Judge questions reasons for Indiana abortion procedure ban
By TOM DAVIES Associated Press
INDIANAPOLIS (AP) — A federal judge grilled an attorney for the state of Indiana on Monday over whether the Legislature had legitimate reasons for approving a law that would largely ban a second-trimester abortion procedure.
The American Civil Liberties Union of Indiana is seeking a preliminary injunction blocking the restrictions on dilation and evacuation abortions, which the legislation calls "dismemberment abortion."
During a hearing on that request, U.S. District Judge Sarah Evans Barker questioned why the state would force women seeking an abortion to undergo "highly risky" alternative procedures, such a prematurely inducing labor or injecting fatal drugs into the fetus before its removal. Barker balked at the possibility that a surgical opening of the uterus might be needed in some instances.
"My goodness, that hardly seems like a solution to this," she said.
The measure passed by Indiana's Republican-dominated Legislature and signed by GOP Gov. Eric Holcomb would make it illegal for doctors to use medical instruments to remove a fetus from the womb except to save the pregnant woman's life or prevent serious health risk.
Barker, who was nominated as a judge by President Ronald Reagan, said she planned to issue a ruling before the law's July 1 effective date. Federal courts have blocked similar laws in several states, but abortion opponents are hopeful an increasingly conservative U.S. Supreme Court could uphold the ban.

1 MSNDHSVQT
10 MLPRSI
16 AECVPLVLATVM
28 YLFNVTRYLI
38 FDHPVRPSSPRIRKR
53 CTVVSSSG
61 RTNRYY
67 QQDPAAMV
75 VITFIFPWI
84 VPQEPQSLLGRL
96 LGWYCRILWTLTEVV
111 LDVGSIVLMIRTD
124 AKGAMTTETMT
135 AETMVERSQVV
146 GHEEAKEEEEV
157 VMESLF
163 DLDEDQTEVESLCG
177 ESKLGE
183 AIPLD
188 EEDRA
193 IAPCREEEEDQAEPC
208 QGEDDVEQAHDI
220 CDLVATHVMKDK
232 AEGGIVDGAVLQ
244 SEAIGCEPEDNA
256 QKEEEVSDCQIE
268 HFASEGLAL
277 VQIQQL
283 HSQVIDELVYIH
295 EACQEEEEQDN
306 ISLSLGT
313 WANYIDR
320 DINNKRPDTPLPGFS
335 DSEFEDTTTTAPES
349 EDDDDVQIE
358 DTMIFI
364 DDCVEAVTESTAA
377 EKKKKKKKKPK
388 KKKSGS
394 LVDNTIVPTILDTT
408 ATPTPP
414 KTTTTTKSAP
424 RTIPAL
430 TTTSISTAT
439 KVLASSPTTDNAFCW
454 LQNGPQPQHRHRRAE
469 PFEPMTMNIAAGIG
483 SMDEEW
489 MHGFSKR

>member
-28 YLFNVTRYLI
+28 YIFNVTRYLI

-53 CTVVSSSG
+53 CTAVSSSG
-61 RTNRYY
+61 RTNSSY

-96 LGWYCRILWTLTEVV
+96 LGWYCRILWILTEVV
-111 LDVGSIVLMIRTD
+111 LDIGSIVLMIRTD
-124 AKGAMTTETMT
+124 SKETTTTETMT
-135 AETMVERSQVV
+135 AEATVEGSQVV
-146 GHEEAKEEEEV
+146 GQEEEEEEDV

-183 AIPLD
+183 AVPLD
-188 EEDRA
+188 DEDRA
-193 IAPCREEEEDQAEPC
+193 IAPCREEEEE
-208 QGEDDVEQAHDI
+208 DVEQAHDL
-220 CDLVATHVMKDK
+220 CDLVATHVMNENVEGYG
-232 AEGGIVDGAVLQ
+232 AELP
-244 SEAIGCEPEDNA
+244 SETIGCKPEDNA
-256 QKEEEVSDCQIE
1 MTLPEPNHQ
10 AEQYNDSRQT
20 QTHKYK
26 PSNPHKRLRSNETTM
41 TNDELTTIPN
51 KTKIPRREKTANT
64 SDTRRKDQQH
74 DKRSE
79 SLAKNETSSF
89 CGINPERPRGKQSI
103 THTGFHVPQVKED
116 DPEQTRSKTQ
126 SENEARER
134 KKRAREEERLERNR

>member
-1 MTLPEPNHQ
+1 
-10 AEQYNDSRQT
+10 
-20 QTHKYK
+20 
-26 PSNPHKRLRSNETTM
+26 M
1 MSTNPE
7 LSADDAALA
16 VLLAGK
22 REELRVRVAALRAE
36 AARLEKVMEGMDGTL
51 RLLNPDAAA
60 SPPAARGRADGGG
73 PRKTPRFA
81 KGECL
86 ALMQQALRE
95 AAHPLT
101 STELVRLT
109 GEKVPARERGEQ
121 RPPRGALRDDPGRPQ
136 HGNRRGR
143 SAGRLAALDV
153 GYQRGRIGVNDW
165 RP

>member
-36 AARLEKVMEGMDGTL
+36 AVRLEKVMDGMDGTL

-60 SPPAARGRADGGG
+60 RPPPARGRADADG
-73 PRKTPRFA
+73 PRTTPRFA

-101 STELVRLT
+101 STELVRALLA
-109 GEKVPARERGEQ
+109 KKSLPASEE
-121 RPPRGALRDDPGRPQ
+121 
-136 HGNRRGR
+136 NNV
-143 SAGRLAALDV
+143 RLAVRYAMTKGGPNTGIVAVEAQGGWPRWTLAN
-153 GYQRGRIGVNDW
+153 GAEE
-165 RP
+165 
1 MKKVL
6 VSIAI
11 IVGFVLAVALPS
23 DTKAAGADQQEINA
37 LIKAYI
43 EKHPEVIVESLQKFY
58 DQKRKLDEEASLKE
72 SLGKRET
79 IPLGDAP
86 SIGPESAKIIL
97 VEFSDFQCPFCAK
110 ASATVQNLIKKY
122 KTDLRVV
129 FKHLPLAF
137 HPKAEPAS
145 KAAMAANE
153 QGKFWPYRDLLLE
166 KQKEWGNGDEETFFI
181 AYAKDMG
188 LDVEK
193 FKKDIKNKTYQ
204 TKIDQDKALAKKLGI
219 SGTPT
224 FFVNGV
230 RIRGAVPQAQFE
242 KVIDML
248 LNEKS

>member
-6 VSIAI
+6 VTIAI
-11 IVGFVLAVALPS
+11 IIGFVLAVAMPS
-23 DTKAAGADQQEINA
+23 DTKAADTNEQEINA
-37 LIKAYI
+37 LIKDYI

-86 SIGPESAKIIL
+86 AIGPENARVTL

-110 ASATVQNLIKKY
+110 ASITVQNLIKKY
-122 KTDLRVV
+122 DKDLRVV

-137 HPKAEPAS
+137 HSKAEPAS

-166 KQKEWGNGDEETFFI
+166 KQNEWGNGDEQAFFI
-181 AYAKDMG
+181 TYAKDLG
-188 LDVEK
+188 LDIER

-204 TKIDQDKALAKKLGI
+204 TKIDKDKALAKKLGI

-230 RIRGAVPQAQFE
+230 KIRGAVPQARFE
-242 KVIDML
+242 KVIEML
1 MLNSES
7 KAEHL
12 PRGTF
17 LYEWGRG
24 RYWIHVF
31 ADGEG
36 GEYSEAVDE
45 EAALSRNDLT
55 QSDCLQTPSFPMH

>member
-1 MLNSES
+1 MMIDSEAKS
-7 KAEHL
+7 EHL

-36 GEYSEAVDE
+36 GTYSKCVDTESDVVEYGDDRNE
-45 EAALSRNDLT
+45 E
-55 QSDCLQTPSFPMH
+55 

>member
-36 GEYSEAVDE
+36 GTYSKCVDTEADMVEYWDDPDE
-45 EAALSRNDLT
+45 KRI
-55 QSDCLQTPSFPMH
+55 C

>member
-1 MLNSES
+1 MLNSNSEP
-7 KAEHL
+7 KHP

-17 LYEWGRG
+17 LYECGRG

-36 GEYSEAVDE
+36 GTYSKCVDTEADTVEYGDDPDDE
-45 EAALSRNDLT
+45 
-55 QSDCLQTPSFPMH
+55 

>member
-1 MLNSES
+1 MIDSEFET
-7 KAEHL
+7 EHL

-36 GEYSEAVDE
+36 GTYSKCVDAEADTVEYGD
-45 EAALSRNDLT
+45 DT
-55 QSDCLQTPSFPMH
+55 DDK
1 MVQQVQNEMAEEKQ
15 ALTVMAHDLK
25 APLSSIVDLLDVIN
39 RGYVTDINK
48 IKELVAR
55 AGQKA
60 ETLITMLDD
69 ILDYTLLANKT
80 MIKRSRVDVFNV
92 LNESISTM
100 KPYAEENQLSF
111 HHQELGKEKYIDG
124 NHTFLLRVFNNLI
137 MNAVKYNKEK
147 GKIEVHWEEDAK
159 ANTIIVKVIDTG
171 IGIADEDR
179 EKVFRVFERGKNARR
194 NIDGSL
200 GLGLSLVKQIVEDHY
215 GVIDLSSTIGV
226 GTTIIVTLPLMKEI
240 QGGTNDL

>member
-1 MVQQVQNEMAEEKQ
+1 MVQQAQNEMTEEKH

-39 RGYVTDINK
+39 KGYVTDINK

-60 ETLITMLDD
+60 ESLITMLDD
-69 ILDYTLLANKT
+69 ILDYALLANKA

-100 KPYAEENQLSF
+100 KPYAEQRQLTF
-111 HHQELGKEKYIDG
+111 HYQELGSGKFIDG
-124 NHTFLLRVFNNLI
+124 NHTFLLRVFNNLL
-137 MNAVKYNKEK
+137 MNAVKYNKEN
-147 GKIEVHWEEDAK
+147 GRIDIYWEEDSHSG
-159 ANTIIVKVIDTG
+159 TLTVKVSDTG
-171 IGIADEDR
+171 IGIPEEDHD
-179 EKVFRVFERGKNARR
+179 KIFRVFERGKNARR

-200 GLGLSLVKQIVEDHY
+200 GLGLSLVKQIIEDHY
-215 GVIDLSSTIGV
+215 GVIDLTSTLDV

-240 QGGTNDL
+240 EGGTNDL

Indiana Solicitor General Thomas Fisher started his arguments Monday with a description of how the dilation and evacuation procedure is performed on the fetus, but Barker quickly interrupted him.
"Let's talk about the lawsuit, not the politics," the judge said.
Barker questioned Fisher on whether the law would force women to seek more dangerous, intrusive and expensive procedures, as the alternatives could include 2-3 day hospital stays.
Fisher maintained the state had a valid role in limiting types of abortion procedures, citing the 2007 U.S. Supreme Court ruling that upheld a federal law banning the method its opponents call partial-birth abortion,
Fisher said Indiana legislators acted to ban dilation and evacuation abortions "because they think the procedure is unethical."
The hearing followed a ruling Barker issued Friday allowing Whole Woman's Health Alliance's clinic to open an abortion clinic in South Bend. The Indiana State Department of Health had denied the Texas-based group a license for the South Bend clinic, saying it had not provided requested safety documentation.
Barker ruled the license denial presented a "substantial obstacle" for women in northern Indiana.
State Attorney General Curtis Hill announced Monday that his office asked Barker to put her order on hold while it challenges it before a federal appeals court.
"This federal judge seems to believe that every large city in the state is entitled to its own abortion clinic," Hill said in a statement. "She further seems to think that state licensing requirements must give way whenever a clinic proposes to open in a city without one. The U.S. Supreme Court has never even remotely implied that such a rule exists."
The dilation and evacuation procedure accounted for 27, or 0.35 percent, of the 7,778 abortions performed in Indiana during 2017, according to an Indiana State Department of Health report. Indiana's current restrictions on most abortions after 13 weeks of gestation mean that the method accounted for 22 of the 28 abortions performed during weeks 14 through 20 in 2017, all done in hospitals.
ACLU of Indiana attorney Ken Falk said only two doctors perform the procedure in Indiana and that neither of them is trained in the alternate method he referred to as "fetal demise." Falk maintained that the state was trying to force "risk-enhancing" methods onto doctors and patients.
The U.S. Supreme Court last week rejected Indiana's appeal of a lower court ruling that blocked a ban on abortion based on gender, race or disability. The court, however, upheld a portion of the 2016 law requiring burial or cremation of fetal remains after an abortion.